Is This the Most Misleading Image in Neuroscience?
One image has had an incalculable effect on policy around the world, but is it even remotely representative of what happens in the real world? Children who have been neglected can look forward to a more positive outlook than this image would suggest.
The CT scans above purport to show the difference between two three-year-old children, one that was loved by its mother and another that suffered neglect. The image has been used to support the claim that children's brains are "irrevocably hardwired" in the first few years of life, and to justify early intervention programmes and investment in early years education. However, along with these noble goals comes a dark side, the implication that children who have been neglected or who have grown up in poverty are permanently damaged, beyond help after a critical time period has expired. This proposition at the very least has been greatly overplayed. The idea risks reinforcing unhelpful and unjustified attitudes towards children who have come from deprived backgrounds and has even been used to argue against investment in children later in life and to justify questionable decisions in the area of child protection.
In an article for the Guardian, Zoe Williams quotes Val Gillies, a researcher in social policy at South Bank University:
"That illustration of the walnut brain is from a paper by Bruce Perry. There are no details given of the case histories of those kids. We don't know what 'normal' was. We don't know what 'extreme neglect' was. We don't even have a scale on that image. It's had the most powerful impact, but I've never seen another image like that. When people say, 'I've seen a brain scan showing what neglect does to the brain', that's the image they're talking about."
As Williams explains: "Immediately, there are a few things wrong with this: with no details on the case study, except for the fact that "extreme neglect" meant life in a Romanian orphanage, we could be dealing with anything, from the effects of malnutrition to a disability. But even without the drama of the image, the use of these extreme populations is misleading." In an article in the New York Times, Anna North looks at how the adoption of such false assumptions about neuroscience by policy makers in the US could do more harm than good.
The discussion couldn't help but remind me of an experiment that demonstrated the powerful effects implicit beliefs about our abilities can have on our performance. Researchers gave black school children a test and asked them to report their race either before or after taking the test. The children who reported their race before taking the test did worse than the children who were asked the same question afterwards. Similarly, undergraduates at university performed worse on a test if they were reminded that they graduated from a high school that was poorly represented at the university. These experiments make up part of a large body of evidence on the phenomenon of stereotype threat - an effect that has been repeatedly replicated, in which people conform to the negative stereotypes of their social group, creating a self fulfilling prophesy.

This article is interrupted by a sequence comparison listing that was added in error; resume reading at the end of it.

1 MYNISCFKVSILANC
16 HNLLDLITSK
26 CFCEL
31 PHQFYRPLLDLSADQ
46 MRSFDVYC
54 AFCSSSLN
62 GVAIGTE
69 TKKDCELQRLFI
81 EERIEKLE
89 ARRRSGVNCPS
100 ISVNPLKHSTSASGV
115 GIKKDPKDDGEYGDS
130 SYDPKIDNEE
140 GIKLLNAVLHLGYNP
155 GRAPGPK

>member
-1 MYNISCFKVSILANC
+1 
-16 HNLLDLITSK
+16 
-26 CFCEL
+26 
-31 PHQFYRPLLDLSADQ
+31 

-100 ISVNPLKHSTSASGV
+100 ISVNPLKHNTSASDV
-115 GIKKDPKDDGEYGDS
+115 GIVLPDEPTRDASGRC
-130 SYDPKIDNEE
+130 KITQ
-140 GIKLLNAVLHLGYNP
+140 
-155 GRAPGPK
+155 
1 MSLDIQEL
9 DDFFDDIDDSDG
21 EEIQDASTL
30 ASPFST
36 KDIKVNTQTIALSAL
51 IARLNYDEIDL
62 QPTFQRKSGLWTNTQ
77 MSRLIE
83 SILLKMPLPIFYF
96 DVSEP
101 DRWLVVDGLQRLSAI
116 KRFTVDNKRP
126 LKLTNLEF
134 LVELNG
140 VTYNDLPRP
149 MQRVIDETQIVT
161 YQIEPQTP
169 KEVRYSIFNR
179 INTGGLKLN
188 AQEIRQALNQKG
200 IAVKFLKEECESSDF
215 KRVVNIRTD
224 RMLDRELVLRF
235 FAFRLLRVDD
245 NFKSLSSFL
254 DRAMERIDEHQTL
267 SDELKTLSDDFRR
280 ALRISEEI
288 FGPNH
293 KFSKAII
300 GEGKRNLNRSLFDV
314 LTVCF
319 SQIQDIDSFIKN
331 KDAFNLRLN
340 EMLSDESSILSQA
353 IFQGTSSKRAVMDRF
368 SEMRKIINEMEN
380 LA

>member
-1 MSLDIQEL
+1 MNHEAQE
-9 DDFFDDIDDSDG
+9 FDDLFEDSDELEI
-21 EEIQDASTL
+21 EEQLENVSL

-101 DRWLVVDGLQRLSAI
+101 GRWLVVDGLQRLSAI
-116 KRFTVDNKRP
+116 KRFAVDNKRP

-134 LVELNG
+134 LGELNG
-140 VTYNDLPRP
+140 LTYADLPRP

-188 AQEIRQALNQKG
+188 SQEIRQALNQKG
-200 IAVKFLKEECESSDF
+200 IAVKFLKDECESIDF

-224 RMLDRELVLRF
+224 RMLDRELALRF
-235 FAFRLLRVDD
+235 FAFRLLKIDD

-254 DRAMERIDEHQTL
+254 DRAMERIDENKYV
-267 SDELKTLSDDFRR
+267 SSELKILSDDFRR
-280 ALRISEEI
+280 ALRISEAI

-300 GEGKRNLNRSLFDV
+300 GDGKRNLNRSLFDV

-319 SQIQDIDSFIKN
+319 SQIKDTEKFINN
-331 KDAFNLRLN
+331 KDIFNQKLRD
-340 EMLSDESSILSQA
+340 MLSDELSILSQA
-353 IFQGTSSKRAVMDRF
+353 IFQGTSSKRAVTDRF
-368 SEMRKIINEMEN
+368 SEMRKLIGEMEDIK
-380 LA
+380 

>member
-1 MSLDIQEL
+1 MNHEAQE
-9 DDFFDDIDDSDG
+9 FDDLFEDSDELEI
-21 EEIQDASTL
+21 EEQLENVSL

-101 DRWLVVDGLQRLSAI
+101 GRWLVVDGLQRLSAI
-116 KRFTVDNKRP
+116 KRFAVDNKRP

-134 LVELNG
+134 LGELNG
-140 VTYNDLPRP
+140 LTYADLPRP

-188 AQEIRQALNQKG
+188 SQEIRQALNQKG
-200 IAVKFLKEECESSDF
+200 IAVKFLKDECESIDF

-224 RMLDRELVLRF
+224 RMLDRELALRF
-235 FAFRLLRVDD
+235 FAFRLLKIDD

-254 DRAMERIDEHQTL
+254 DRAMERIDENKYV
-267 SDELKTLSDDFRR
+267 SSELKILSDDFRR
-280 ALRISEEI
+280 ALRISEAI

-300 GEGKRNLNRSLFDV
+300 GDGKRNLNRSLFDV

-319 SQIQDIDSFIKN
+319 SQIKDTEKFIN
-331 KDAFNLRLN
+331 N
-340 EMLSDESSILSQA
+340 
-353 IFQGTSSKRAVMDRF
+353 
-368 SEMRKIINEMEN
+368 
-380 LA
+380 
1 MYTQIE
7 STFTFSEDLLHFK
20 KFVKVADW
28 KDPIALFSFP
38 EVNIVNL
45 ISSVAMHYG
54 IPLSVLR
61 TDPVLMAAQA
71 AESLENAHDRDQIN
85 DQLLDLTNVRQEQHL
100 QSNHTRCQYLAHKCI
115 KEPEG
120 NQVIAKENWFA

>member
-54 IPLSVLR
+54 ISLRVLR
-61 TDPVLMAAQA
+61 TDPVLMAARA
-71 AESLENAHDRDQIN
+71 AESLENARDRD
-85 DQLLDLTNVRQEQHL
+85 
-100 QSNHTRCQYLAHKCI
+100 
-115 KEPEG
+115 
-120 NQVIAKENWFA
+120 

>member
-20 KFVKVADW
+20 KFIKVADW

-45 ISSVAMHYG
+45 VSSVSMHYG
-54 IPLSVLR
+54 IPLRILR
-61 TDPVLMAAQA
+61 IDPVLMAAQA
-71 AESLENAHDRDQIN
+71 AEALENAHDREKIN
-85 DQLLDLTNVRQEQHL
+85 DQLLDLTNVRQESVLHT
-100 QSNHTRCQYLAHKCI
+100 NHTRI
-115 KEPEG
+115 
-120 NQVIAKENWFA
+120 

Of course it is important to invest time, money and resources in the first three years of human life, we don't need neuroscience to tell us that. But we shouldn't by any means be under the illusion that after this point a child's trajectory is permanently set in stone, this assumption which has become so pernicious, is not just dangerous, it is simply wrong.
Image Credit: Bruce Perry
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A new method promises to capture an elusive dark world particle.
- Scientists working on the Large Hadron Collider (LHC) devised a method for trapping dark matter particles.
- Dark matter is estimated to take up 26.8% of all matter in the Universe.
- The researchers will be able to try their approach in 2021, when the LHC goes back online.
Researchers hope the technology will further our understanding of the brain, but lawmakers may not be ready for the ethical challenges.
- Researchers at the Yale School of Medicine successfully restored some functions to pig brains that had been dead for hours.
- They hope the technology will advance our understanding of the brain, potentially developing new treatments for debilitating diseases and disorders.
- The research raises many ethical questions and puts to the test our current understanding of death.
The image of an undead brain coming back to live again is the stuff of science fiction. Not just any science fiction, specifically B-grade sci fi. What instantly springs to mind is the black-and-white horrors of films like Fiend Without a Face. Bad acting. Plastic monstrosities. Visible strings. And a spinal cord that, for some reason, is also a tentacle?
But like any good science fiction, it's only a matter of time before some manner of it seeps into our reality. This week's Nature published the findings of researchers who managed to restore function to pigs' brains that were clinically dead. At least, what we once thought of as dead.
What's dead may never die, it seems